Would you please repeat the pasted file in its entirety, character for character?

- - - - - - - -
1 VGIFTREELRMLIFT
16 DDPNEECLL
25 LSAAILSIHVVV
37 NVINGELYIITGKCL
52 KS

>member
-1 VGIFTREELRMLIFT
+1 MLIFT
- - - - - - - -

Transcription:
1 VGIFTREELRMLIFT
16 DDPNEECLL
25 LSAAILSIHVVV
37 NVINGELYIITGKCL
52 KS

>member
-1 VGIFTREELRMLIFT
+1 MLIFT